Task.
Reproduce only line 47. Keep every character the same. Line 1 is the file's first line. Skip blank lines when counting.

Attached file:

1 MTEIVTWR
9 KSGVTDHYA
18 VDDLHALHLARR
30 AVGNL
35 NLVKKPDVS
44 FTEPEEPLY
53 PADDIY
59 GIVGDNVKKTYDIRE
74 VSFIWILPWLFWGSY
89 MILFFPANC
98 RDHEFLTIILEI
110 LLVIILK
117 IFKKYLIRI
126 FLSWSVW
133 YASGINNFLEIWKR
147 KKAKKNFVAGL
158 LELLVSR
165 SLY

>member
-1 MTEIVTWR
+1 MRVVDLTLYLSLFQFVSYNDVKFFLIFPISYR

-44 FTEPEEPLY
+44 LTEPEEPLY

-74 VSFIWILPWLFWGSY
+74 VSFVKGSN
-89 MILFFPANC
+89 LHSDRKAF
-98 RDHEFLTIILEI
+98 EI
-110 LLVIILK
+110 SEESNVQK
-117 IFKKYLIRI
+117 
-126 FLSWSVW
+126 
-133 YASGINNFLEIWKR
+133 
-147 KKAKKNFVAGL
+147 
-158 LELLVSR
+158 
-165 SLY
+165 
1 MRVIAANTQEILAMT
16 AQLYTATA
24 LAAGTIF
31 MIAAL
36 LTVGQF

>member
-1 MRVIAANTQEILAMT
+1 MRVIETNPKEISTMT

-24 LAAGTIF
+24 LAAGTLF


31 MIAAL